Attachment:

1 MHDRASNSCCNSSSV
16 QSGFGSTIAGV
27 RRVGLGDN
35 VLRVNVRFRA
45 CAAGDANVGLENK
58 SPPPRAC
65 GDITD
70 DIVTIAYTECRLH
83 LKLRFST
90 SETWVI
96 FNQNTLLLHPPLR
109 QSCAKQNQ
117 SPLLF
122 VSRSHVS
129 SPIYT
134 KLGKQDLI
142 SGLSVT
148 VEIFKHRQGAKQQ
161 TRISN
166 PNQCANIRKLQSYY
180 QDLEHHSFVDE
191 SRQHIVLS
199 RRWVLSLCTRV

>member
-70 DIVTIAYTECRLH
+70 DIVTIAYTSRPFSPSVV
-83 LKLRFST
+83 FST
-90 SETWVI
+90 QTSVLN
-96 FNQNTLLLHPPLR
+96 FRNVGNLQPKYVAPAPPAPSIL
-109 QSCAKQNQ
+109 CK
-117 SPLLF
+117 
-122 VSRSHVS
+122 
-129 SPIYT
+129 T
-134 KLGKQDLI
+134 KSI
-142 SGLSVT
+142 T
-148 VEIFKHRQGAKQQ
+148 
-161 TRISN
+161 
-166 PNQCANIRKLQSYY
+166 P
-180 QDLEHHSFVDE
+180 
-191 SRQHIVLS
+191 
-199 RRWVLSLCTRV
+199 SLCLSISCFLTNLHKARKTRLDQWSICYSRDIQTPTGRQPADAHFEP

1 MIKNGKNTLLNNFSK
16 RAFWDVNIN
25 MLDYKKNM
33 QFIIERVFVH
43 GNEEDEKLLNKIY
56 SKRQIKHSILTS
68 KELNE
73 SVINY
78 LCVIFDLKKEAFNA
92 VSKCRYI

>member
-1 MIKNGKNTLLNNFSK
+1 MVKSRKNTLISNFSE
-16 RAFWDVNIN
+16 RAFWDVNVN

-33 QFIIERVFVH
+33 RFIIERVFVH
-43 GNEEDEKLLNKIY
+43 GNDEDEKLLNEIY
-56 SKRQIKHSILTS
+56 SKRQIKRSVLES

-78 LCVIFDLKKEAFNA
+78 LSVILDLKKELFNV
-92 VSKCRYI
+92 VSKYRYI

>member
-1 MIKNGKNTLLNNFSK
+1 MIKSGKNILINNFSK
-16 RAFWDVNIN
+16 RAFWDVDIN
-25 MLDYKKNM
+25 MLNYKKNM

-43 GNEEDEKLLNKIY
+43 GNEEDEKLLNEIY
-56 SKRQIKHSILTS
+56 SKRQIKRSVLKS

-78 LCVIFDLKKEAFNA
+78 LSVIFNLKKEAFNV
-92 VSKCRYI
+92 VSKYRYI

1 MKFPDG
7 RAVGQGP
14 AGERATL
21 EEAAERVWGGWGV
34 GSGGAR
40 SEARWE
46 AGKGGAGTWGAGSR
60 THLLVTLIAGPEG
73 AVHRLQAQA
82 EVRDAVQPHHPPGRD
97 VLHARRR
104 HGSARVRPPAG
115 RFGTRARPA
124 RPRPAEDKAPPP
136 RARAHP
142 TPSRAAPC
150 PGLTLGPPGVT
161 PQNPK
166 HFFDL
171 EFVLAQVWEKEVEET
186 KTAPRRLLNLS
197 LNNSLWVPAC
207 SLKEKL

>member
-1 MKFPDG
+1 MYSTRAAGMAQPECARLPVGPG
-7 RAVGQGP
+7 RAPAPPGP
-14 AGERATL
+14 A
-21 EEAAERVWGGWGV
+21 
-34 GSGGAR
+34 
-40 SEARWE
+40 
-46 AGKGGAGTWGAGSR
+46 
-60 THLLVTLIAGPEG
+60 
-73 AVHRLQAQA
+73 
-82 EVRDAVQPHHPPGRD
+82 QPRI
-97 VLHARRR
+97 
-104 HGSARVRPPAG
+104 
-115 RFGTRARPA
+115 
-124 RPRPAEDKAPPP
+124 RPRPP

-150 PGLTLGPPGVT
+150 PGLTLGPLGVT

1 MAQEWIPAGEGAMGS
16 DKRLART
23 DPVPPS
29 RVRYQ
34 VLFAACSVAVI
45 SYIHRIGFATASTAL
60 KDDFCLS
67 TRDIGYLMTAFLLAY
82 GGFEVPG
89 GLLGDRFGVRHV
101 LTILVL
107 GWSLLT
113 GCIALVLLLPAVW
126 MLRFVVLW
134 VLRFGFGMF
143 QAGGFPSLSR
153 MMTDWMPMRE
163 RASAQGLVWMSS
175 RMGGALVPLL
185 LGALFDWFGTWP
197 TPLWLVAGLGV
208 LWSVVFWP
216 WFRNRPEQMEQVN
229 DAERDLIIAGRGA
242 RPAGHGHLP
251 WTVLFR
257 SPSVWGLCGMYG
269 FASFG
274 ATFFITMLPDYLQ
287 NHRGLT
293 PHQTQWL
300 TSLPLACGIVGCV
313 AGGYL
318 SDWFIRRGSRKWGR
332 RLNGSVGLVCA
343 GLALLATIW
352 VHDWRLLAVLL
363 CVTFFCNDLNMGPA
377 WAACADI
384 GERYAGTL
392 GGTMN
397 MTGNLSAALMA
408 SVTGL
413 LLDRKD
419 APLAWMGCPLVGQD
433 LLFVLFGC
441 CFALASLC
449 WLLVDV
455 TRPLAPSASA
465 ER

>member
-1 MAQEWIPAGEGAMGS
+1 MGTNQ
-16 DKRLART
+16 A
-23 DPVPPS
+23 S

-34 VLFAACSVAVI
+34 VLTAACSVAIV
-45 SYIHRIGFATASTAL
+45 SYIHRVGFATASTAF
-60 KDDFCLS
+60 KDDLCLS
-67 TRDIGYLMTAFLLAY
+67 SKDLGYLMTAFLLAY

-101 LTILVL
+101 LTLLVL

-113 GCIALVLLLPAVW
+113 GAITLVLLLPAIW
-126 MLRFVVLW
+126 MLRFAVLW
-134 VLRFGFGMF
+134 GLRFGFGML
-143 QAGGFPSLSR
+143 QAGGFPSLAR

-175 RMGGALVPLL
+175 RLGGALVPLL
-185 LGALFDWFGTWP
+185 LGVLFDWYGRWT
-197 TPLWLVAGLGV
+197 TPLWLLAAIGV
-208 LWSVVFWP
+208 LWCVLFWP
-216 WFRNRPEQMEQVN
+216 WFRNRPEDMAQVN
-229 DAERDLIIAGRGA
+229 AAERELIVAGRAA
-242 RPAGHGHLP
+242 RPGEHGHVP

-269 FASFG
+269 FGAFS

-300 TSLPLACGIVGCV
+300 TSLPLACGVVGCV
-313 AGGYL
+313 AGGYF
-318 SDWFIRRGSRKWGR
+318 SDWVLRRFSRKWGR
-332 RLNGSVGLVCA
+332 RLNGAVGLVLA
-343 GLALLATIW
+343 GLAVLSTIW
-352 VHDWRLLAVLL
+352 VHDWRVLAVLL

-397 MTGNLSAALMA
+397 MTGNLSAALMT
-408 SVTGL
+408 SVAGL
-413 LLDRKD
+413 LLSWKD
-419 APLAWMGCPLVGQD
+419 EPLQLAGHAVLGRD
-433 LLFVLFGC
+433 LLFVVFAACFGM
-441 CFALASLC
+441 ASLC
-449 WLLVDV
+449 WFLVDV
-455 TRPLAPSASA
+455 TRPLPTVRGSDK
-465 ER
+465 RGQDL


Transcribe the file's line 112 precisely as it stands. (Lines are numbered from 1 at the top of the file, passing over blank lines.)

142 TPSRAAPC